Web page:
Archive for the 'Election Administration' Category

See the full report here And a press release on the report here

Don McGahn has made his mark on the Federal Election Commission, and the recent Boston Globe account tells the story in familiar terms: he was dedicated to the evisceration of the campaign finance laws, he could count on the support of his Republican colleagues, and he did not go about this business with a soft touch. Commissioners now decline to reach across the aisle except to swat at one other, leaving two senior members to argue over the question of which of the them refused to answer the other's phone calls. The agency’s operations are defined by dysfunction, its atmosphere by disharmony. As the Globe dates these developments, the year 2008, when McGahn came to the FEC, is the turning point.

To accept that this is an unattractive portrait of the FEC—that this is not a model of constructive regulatory exertion even on difficult issues—is not to say that the picture is complete. The FEC has found the going rough for years, as the Globe noted: "stalled from the start," in the words of an early Common Cause critique. If what was once a stall has developed into flaming breakdown, the explanation must rest on more than the obduracy since 2008 of Don McGahn and his colleagues. The Globe makes a light pass on other factors but they remain in the background, diminished and incomplete.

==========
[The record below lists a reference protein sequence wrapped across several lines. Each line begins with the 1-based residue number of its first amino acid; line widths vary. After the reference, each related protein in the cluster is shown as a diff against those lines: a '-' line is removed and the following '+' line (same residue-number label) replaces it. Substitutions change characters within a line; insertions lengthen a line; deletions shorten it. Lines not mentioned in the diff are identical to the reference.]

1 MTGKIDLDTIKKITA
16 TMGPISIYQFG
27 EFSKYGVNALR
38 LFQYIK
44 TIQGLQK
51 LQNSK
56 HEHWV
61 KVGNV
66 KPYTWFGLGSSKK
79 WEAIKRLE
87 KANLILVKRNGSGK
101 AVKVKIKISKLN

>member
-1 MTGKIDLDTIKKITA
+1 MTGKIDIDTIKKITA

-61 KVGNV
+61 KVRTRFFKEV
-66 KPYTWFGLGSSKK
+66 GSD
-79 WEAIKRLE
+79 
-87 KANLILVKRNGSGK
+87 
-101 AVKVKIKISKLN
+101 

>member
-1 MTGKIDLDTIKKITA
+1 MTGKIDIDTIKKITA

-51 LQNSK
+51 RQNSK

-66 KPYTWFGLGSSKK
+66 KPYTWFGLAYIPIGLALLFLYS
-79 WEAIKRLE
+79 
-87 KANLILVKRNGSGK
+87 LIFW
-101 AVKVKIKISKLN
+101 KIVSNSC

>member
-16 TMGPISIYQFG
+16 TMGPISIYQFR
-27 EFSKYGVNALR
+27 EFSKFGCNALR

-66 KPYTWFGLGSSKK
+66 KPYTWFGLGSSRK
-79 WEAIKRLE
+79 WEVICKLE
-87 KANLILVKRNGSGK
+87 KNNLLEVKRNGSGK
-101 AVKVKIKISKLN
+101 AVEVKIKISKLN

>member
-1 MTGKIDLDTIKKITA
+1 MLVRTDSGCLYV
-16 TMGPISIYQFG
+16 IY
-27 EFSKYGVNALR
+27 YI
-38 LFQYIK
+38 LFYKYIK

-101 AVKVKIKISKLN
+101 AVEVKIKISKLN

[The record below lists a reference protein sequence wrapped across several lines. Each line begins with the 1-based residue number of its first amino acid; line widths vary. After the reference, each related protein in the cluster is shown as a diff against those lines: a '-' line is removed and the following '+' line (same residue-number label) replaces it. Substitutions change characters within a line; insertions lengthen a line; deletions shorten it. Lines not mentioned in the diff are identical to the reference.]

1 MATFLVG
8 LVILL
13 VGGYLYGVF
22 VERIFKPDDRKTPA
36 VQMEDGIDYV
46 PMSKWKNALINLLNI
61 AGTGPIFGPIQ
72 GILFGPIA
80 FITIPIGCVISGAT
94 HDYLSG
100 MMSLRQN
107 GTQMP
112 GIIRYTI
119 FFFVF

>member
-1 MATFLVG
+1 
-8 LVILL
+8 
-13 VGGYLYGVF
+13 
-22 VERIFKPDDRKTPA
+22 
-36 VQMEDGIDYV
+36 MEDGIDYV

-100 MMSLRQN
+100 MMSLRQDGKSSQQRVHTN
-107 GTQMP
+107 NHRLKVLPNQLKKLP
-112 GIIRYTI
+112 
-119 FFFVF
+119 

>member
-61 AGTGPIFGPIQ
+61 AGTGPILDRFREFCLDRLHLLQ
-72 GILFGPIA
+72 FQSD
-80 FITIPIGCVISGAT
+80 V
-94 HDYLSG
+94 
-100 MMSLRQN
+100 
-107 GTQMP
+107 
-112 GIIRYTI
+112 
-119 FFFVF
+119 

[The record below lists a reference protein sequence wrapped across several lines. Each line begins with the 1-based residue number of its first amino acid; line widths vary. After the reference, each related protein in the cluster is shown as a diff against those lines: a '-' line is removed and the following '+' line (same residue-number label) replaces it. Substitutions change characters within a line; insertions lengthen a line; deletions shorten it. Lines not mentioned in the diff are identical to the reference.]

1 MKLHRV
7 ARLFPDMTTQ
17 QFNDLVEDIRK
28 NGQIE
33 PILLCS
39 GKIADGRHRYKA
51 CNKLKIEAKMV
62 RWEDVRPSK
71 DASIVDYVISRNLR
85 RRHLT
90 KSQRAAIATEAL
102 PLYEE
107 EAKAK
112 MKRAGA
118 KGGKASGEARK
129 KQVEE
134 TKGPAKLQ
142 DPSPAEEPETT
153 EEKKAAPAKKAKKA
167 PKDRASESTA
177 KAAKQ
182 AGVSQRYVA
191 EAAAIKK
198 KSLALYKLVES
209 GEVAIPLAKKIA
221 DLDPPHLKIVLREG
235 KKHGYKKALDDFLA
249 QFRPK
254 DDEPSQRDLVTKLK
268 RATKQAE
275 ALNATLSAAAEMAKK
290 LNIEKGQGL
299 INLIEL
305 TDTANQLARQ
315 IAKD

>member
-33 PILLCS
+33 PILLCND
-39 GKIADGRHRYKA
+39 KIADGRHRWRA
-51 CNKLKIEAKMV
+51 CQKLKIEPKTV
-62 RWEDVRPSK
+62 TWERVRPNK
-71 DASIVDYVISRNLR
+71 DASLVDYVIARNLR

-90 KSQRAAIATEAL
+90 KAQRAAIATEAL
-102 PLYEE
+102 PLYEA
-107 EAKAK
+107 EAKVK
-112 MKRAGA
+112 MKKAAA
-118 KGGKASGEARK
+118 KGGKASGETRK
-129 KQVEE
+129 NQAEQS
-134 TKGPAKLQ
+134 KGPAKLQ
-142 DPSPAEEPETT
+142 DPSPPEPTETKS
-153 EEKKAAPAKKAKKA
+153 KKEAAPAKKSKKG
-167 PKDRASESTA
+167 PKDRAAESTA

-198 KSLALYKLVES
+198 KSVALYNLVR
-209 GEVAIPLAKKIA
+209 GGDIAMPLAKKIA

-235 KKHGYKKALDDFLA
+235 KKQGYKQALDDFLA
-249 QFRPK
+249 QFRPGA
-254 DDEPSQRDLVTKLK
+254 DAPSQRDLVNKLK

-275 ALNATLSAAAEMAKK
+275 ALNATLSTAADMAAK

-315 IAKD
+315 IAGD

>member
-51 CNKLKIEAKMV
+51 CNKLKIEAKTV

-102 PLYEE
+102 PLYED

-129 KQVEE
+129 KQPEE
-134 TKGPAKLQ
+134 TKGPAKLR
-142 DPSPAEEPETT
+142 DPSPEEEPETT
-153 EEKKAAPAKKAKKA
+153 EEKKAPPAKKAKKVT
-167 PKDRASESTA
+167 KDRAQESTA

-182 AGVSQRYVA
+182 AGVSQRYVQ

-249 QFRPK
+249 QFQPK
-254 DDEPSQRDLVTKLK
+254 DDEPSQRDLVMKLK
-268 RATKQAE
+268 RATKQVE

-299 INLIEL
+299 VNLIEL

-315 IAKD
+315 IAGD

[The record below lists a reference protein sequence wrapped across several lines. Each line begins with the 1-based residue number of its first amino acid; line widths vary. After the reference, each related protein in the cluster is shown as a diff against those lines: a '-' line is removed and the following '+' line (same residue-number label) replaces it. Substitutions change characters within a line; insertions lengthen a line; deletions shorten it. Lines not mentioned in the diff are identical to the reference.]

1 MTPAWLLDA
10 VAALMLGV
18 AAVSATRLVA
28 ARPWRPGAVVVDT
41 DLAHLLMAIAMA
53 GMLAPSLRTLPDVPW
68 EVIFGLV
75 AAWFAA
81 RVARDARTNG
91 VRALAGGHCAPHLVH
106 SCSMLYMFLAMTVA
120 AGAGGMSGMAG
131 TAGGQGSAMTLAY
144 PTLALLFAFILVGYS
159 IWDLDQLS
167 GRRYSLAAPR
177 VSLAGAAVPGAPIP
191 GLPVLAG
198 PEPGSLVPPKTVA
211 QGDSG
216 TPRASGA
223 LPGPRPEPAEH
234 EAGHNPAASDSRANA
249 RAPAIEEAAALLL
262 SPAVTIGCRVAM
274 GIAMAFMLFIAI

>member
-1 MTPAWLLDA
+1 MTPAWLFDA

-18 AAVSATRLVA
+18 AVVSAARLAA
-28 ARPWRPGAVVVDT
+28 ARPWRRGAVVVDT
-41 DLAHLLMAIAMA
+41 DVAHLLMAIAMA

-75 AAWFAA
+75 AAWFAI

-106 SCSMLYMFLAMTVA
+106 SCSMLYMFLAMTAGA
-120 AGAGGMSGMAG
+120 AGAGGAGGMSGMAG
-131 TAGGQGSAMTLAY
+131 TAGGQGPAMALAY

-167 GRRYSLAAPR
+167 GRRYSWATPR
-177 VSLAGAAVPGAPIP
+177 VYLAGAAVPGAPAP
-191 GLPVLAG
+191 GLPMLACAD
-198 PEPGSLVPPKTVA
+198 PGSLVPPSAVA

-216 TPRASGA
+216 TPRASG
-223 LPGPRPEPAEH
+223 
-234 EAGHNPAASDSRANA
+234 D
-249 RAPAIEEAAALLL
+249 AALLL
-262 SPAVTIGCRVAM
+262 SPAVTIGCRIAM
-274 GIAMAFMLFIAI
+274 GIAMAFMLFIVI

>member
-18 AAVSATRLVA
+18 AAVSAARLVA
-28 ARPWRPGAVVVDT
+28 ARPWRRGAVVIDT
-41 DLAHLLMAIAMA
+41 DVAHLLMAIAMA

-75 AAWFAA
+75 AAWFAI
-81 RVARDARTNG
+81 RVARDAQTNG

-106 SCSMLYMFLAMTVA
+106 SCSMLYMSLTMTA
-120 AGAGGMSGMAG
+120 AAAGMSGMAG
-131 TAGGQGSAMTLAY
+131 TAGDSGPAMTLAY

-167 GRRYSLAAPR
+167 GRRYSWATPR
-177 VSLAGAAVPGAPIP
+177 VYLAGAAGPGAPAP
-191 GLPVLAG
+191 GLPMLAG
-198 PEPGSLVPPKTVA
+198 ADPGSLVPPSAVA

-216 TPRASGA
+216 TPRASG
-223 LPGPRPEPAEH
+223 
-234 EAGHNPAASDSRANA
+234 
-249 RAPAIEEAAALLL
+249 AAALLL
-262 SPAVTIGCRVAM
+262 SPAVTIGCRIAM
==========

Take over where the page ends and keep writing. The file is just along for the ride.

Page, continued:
Edmund Corsi from Ohio has strong views about politics and political candidates, and he makes them known through a website, and in other ways, in the name of the Geauga Constitutional Council. Corsi was called on to answer to the Ohio Elections Commission for failing to register a “political committee” under Ohio state law. Corsi lost there, and then in two appeals, and the Center for Competitive Politics has petitioned for writ of certiorari, challenging the basis upon which Ohio has applied its definition of a “political committee.” Ohio Rev. Code. Ann. § 3517.01(B)(8).
In concluding that the IRS used “inappropriate criteria” in screening tax exempt applications, an Inspector General’s review cites as one source of this mismanagement “confusion” among employees about the law. The report recommends further internal guidance on the nature of an organization’s “primary” activity, and training or workshops designed to educate staff about “ political campaign intervention versus general advocacy.”
Richard Briffault is unfailingly astute in his observations about the campaign finance laws and lucid in expressing them. In the days not too long ago when worries gathered around “527”s, he wrote an insightful essay on that subject. Now, with Super PACs on the minds of campaign finance analysts, he has turned attention to them. His subject is the Super PAC dedicated to the election of a single candidate and run, often with the candidate’s public approval, by former staff and associates. He proposes that the “coordination” standard be re-defined to capture these cases of “disguised contributions” and bring them within limits. These are not independent committees, he argues, but candidate committees in all but the name.